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Customer Review

on November 13, 2005
Very good documentary that will appeal to anyone with a keen interest in the inner workings of a rock band. Equal parts redemption story and kitchen-sink drama, "Metallica - Some Kind of Monster" is an honest but self-indulgent look into the private world of multi-millionaire rockers who, at the end of the day, simply cannot communicate their love and respect for each other, and the band they have made so famous.

Band leader James Hetfield, fresh out of rehab, constantly locks horns with "I-just-wanna-play-rock-n-roll" drummer Lars Ulrich, and spends most of his time fretting over his self-imposed 4-hour per day work schedule, and whether he even wants to be in the band anymore. Ulrich meanwhile fakes interest in Hetfield's mental recovery, the farcical "lyrics-by-committee" approach to the new record, and seems happiest when his multi-million dollar collection of modern art goes under the hammer for record prices. Guitarist Kirk Hammett equivocates on most of the key decisions and discussions, but comes off as a straightforward guy just wanting the best for his band and his buddies. All of which, much to Metallica's credit, is captured mercilessly by the camera crew. This includes the most bizarre aspect of the film, in which an ever present middle-aged Dr. Eugene Landy-type, hired by the band for $40k per month to help guide and mediate their feelings towards one another, presides over most of the discussion, and hilariously tries to ingratiate himself into the band in a creative capacity. He is clearly a chancer, despised by Ulrich in particular, and living on borrowed time. The scene, in which even Hetfield himself has had enough of this pseudo-guru, and tries to fire him, is perhaps the most uncomfortable in the whole film.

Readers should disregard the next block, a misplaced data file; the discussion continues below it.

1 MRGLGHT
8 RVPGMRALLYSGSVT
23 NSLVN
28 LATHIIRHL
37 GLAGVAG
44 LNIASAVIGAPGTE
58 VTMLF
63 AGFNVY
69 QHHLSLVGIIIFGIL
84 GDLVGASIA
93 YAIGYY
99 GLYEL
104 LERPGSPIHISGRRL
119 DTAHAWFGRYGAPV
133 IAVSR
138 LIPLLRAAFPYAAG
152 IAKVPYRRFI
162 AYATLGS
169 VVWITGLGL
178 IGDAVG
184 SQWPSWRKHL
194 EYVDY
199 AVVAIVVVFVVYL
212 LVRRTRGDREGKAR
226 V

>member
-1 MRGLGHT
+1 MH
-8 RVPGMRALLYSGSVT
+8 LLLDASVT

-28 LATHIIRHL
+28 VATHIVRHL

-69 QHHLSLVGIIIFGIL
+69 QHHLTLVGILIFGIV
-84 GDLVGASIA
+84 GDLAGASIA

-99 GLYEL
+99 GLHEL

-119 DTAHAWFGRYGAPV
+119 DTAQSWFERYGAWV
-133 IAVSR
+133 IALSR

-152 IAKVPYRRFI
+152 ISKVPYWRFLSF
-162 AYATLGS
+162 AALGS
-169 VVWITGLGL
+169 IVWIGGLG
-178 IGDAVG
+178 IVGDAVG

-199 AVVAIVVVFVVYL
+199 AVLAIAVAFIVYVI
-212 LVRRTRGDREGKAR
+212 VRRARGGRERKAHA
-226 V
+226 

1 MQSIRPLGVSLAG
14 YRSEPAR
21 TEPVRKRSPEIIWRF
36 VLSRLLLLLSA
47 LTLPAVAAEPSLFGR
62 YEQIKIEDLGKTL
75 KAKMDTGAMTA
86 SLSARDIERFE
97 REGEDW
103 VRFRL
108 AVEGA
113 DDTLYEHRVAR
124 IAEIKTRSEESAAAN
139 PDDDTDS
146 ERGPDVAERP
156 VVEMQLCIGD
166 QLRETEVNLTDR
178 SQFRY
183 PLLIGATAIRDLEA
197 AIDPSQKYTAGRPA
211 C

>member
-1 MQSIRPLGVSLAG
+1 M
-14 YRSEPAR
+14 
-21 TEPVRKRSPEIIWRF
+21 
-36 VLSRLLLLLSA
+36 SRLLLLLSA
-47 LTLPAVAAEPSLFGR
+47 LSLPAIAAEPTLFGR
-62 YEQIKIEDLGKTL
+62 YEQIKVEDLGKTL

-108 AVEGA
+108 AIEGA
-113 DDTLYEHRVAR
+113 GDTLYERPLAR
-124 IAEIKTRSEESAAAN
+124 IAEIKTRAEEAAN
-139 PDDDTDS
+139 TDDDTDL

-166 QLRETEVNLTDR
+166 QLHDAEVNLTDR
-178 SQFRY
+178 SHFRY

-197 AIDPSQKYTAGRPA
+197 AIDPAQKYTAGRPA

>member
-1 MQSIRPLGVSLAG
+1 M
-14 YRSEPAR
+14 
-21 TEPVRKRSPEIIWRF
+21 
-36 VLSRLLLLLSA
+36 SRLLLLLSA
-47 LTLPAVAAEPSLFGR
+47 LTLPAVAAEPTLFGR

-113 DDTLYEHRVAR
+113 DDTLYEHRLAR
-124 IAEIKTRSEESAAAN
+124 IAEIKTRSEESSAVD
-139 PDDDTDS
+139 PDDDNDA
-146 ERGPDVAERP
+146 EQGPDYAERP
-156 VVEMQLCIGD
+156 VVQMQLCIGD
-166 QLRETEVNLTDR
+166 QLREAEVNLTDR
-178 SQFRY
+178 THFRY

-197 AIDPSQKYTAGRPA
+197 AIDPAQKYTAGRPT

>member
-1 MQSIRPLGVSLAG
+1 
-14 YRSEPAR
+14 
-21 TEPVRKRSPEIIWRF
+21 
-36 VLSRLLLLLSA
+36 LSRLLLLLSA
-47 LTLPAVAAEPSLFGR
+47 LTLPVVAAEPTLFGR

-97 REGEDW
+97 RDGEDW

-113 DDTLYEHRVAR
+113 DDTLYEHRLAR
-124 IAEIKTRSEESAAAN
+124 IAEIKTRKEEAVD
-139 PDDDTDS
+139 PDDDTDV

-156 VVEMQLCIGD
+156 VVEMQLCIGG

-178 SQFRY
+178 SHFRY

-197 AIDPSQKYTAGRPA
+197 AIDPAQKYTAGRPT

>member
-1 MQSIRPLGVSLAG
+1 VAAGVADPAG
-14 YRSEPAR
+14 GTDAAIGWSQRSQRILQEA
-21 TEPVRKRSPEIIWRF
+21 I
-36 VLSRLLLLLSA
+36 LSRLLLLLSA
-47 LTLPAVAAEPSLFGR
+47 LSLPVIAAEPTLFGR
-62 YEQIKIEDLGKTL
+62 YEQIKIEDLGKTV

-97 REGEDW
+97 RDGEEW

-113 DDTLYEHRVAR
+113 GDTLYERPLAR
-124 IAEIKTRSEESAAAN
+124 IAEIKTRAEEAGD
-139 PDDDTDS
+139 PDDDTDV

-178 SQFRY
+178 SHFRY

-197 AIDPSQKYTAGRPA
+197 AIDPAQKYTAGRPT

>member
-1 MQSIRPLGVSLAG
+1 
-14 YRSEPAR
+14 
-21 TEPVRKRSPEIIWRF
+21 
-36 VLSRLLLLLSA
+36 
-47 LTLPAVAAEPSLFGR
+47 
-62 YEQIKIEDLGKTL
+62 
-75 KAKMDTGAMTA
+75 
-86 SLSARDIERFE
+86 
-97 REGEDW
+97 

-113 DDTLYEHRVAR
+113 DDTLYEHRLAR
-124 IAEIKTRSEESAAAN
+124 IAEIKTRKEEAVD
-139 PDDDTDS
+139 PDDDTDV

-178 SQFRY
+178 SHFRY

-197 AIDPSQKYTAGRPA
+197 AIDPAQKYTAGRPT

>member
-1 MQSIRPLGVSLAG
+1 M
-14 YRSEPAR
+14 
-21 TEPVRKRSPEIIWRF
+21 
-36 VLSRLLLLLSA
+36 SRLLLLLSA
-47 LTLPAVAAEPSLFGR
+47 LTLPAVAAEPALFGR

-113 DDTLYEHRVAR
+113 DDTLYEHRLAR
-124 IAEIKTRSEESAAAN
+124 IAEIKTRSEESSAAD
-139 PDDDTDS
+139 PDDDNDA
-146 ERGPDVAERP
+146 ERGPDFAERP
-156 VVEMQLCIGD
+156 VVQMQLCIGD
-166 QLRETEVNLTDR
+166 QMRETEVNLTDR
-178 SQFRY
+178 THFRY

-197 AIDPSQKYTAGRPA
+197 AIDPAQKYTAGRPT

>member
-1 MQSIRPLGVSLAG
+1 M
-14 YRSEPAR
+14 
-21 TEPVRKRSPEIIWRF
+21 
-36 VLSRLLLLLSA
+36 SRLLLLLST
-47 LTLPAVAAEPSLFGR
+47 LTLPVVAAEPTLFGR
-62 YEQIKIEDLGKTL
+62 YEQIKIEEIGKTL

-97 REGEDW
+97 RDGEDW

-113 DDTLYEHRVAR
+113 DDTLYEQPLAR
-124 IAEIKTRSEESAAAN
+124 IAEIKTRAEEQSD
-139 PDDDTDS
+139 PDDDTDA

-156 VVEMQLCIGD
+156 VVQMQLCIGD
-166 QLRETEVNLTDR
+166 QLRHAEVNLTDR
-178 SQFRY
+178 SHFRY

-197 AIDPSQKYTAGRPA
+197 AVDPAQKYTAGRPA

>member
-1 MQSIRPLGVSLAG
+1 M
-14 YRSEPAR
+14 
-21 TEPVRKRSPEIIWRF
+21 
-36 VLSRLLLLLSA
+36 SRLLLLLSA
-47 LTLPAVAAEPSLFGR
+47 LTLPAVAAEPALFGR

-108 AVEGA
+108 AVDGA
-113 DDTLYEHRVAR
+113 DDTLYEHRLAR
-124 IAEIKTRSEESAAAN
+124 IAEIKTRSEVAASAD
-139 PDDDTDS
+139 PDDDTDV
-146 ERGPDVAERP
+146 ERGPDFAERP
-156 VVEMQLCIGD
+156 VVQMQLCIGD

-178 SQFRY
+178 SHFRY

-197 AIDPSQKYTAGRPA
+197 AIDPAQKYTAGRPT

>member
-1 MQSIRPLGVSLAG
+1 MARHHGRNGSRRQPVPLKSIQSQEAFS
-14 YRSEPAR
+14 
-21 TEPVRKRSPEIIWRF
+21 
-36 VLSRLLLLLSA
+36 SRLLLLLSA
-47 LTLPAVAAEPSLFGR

Coming off best are producer Bob Rock - clearly the voice of reason, and clearly the only person respected by all the band - who gently draws out of Metallica the record they want to make, and new bass player, Robert Trujillo, whose audition sparks the first genuine musical camaraderie in the whole documentary. His arrival seems the perfect denouement to the film as Hetfield and Ulrich's two-decade friendship is refreshed, and they begin to see new potential and meaning to playing in their band. Recommended.
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